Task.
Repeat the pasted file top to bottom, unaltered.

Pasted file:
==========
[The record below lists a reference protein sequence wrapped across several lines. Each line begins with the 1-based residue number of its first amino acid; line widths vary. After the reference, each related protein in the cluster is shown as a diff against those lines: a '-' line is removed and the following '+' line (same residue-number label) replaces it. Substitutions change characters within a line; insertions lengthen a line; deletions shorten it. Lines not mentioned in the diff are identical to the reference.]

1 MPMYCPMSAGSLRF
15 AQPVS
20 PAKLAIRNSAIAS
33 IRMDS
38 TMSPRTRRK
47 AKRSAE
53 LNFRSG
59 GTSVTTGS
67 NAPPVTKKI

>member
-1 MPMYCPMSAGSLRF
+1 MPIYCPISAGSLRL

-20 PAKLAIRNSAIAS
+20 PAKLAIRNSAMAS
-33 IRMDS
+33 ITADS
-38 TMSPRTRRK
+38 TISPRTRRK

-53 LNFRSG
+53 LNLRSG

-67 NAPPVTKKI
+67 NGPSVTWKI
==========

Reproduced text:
[The record below lists a reference protein sequence wrapped across several lines. Each line begins with the 1-based residue number of its first amino acid; line widths vary. After the reference, each related protein in the cluster is shown as a diff against those lines: a '-' line is removed and the following '+' line (same residue-number label) replaces it. Substitutions change characters within a line; insertions lengthen a line; deletions shorten it. Lines not mentioned in the diff are identical to the reference.]

1 MPMYCPMSAGSLRF
15 AQPVS
20 PAKLAIRNSAIAS
33 IRMDS
38 TMSPRTRRK
47 AKRSAE
53 LNFRSG
59 GTSVTTGS
67 NAPPVTKKI

>member
-1 MPMYCPMSAGSLRF
+1 MPIYCPISAGSLRL

-20 PAKLAIRNSAIAS
+20 PAKLAIRNSAMAS
-33 IRMDS
+33 ITADS
-38 TMSPRTRRK
+38 TISPRTRRK

-53 LNFRSG
+53 LNLRSG

-67 NAPPVTKKI
+67 NGPSVTWKI